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Break the Rules to Succeed!

By | David Klaasen | Helping You Create Clarity, Inspire Your People & Drive Performance | Retain your best people | Changing Management Mindsets and Behaviour | Practical Behaviour Analytics

It’s excellent managers – not pay, benefits, perks or a charismatic leader – that are critical to building a strong, high performing workplace.  Great managers are not only catalysts and translators, they consistently break the rules of conventional wisdom!

Despite the hundreds of thousands of books on the subject, nobody really knows what being a good manager is any more, and the flat-structure and re-engineering brigades don’t seem to care. Conventional wisdom tells us that the role of manager is no longer very important. Conventional wisdom promotes self-reliant, self-motivated teams, and says every ‘manager’ should be a ‘leader’.

How Would You Measure Up?

In a major piece of research to discover the keys to creating a workplace that can attract, focus and keep the most talented employees, two of the senior researchers in the Gallup Organisation, Marcus Buckingham and Curt Coffman set about analysing 25 years of data. They had exclusive access to 100 million questions and answers from employee surveys and used quite sophisticated statistics to isolate the 12 questions that measure the strength of a high performing workplace.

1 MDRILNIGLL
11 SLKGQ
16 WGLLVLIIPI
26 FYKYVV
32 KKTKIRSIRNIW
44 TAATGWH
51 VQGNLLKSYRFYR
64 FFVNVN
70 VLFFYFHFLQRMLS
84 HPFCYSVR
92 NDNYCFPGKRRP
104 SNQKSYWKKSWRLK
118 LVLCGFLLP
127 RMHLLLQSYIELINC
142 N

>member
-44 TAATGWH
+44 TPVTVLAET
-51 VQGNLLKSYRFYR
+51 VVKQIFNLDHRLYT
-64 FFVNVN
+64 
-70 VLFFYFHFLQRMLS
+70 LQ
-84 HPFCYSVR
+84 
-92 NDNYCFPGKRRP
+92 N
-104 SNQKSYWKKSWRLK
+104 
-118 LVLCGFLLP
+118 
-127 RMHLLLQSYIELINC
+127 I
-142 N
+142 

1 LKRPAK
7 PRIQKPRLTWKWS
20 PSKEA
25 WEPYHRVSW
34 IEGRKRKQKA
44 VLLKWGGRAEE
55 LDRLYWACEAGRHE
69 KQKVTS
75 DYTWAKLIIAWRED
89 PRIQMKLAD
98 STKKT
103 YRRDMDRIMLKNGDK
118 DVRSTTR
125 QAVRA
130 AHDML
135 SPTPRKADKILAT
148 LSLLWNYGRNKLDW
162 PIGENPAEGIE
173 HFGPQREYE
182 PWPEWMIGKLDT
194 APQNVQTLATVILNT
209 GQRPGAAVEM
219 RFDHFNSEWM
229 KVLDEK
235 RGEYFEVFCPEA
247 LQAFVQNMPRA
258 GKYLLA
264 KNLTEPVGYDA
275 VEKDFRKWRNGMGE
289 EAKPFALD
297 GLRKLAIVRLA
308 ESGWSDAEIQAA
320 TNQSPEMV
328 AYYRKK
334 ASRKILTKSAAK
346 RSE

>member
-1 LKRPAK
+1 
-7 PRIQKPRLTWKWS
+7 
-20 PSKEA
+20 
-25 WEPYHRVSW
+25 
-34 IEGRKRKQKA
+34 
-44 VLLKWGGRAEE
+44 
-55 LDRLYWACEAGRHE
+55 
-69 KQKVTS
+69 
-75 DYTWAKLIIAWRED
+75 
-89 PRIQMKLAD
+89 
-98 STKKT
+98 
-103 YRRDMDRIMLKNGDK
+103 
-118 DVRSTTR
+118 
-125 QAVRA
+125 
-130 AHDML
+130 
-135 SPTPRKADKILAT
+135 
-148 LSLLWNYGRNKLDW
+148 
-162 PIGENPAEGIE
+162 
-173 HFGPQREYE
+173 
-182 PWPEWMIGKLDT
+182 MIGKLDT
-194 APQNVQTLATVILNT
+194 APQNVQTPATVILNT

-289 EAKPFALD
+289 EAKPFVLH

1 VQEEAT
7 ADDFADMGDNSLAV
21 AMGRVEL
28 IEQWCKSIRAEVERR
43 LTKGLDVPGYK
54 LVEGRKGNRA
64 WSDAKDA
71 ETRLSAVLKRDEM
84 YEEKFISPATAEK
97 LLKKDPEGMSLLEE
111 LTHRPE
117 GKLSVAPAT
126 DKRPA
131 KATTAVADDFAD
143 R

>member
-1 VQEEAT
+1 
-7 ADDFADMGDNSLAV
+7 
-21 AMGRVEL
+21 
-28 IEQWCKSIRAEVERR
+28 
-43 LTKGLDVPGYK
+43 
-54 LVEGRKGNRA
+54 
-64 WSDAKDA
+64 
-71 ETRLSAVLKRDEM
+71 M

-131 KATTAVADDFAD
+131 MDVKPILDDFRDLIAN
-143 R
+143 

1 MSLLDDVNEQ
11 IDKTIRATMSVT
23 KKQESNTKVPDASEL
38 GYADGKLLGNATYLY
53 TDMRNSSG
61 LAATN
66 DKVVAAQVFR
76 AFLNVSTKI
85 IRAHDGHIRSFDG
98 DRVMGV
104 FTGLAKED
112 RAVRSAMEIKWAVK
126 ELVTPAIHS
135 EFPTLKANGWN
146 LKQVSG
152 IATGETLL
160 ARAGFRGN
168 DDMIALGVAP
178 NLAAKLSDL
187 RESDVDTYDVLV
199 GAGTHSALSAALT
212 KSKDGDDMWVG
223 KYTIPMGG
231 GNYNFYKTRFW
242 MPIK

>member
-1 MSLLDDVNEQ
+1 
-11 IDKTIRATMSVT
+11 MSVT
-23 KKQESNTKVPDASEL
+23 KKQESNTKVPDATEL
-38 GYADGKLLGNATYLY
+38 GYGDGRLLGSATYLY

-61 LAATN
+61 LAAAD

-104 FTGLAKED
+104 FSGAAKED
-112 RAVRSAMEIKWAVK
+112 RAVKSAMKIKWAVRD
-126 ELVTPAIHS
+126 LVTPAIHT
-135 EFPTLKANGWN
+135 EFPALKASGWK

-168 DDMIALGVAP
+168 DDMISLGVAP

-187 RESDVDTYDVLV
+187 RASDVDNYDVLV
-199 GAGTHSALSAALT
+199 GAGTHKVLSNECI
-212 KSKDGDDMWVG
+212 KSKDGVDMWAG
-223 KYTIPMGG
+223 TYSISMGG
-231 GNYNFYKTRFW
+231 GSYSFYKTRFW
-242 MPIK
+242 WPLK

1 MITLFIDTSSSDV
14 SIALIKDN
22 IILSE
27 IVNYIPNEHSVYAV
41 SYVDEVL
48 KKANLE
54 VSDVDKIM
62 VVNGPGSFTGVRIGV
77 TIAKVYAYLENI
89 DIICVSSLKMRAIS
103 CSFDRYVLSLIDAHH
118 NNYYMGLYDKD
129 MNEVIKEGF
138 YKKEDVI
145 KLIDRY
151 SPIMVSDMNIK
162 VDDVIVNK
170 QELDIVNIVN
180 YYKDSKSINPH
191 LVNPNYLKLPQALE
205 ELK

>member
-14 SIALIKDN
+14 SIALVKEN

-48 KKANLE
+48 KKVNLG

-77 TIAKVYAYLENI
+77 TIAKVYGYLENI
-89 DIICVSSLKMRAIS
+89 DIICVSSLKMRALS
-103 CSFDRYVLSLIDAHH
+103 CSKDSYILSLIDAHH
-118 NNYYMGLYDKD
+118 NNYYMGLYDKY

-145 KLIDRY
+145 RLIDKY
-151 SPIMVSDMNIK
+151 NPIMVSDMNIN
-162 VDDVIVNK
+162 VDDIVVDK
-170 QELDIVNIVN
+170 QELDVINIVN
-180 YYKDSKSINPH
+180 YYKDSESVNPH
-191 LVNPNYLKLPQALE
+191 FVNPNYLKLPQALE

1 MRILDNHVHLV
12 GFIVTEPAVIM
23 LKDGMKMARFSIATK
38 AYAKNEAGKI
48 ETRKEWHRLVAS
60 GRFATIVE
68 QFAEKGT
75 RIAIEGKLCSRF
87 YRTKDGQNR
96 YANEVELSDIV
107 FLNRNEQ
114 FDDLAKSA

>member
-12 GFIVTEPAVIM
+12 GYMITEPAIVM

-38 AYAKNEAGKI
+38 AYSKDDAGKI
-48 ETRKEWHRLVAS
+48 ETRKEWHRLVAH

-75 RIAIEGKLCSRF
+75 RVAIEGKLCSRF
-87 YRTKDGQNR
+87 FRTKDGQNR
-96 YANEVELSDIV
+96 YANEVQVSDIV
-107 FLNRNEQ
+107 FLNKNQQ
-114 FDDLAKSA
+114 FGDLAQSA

As part of the research they only kept questions that consistently got high scores where there was also clear evidence of higher performance measures like productivity, profitability, staff retention rates and customer satisfaction rates. They designed and filtered the questions so that they could identify where high scores matched high performing teams. For example each question was answered using a scale of 1-5 where “1” is strongly disagree and “5” is strongly agree. A question where everyone always answered strongly agree irrespective of performance was deemed a weak question and discarded.

Once they had the questions, they tested and verified them across 25,000 business units with an average of 42 staff in each, using focus groups and 105,000 employees taking part. They were then able to compare how the answers people gave were directly linked to performance.

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